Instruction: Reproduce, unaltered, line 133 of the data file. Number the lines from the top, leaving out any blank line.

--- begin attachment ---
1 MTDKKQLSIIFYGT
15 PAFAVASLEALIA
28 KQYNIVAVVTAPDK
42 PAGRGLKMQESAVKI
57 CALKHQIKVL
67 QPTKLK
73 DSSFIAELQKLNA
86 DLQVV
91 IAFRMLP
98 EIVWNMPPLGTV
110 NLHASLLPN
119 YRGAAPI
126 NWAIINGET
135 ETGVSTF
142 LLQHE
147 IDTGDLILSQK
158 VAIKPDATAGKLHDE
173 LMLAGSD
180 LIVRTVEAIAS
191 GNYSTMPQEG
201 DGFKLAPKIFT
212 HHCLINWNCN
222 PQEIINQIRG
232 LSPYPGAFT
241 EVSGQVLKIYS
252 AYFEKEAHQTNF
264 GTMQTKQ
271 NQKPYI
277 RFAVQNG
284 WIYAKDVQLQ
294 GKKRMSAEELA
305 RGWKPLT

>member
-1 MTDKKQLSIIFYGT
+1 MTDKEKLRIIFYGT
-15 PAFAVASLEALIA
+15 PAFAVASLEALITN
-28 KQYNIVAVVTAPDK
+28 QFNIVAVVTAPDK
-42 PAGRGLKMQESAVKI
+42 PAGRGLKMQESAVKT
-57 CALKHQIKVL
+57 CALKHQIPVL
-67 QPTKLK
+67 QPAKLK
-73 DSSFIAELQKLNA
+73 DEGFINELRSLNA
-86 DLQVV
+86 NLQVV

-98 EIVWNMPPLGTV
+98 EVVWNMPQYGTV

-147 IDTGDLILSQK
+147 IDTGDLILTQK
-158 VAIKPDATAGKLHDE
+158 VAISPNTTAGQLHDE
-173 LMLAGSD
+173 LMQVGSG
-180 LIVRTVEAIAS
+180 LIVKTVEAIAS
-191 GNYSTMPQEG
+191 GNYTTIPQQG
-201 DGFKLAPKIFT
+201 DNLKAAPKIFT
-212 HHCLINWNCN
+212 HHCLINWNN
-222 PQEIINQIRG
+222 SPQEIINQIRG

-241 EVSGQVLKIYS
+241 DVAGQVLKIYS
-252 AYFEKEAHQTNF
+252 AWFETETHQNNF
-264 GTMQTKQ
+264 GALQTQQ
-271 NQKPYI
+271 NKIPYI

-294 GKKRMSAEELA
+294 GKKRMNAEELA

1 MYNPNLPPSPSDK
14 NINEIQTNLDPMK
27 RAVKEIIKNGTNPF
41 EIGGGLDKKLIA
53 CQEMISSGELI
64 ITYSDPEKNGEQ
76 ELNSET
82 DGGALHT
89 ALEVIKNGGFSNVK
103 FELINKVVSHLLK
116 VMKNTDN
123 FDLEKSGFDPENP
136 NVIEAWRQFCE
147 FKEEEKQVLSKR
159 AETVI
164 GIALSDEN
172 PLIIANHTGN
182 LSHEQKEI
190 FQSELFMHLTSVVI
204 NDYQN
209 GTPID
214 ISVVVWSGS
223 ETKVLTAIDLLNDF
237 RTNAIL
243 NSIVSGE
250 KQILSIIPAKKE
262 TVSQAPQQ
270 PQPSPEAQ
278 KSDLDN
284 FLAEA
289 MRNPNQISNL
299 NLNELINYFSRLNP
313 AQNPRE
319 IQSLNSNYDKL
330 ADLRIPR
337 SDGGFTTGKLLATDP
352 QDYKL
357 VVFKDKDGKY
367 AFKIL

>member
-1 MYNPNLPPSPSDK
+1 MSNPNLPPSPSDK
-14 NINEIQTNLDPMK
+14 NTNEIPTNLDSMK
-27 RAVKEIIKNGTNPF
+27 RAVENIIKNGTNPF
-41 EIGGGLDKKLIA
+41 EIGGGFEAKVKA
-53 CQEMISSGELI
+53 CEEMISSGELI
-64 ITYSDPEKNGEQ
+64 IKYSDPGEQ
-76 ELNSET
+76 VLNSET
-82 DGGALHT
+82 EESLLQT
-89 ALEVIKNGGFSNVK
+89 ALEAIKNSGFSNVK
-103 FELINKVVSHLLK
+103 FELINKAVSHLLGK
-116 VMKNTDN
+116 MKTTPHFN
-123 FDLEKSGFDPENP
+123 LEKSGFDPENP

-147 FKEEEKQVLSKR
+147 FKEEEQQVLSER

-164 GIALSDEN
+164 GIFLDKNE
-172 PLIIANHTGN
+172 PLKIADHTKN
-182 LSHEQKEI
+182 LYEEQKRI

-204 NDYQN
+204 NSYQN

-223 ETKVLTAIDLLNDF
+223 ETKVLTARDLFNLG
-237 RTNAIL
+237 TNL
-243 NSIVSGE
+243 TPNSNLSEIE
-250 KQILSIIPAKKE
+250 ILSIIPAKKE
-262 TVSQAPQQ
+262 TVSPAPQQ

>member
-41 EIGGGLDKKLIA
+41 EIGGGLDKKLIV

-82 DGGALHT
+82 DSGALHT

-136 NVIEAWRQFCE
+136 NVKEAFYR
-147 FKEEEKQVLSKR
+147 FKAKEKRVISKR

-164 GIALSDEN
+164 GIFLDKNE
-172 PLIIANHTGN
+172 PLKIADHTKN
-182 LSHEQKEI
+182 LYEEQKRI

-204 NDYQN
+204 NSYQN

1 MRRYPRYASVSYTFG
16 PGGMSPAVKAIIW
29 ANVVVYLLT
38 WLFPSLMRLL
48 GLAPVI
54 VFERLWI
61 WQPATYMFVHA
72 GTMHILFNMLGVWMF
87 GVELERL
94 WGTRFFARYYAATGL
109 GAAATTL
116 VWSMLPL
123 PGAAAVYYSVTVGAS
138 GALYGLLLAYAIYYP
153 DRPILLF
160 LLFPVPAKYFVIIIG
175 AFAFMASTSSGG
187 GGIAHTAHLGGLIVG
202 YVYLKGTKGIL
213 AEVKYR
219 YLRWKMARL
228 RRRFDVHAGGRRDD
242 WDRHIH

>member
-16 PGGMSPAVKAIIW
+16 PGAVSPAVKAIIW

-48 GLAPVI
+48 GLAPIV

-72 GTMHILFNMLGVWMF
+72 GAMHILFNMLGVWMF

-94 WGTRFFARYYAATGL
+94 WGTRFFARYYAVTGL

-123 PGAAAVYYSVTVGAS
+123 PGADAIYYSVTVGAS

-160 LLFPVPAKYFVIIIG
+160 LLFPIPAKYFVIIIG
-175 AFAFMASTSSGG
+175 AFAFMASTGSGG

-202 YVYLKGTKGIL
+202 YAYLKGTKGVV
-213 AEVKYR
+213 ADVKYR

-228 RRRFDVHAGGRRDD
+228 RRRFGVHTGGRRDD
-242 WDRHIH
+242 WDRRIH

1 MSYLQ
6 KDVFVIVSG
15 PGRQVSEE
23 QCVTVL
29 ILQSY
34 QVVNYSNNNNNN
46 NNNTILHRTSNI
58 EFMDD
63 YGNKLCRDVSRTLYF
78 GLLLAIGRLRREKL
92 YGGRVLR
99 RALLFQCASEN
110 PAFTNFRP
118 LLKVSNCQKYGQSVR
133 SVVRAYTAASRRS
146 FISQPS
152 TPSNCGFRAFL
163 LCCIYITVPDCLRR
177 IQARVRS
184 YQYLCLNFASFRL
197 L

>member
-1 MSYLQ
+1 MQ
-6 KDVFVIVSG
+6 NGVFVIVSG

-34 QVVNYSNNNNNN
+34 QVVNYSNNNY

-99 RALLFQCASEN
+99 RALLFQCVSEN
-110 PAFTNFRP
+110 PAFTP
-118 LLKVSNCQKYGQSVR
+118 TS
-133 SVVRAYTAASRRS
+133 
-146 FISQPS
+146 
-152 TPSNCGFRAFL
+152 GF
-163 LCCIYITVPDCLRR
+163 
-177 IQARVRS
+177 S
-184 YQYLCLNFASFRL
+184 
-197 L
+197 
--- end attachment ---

+82 EESLLQT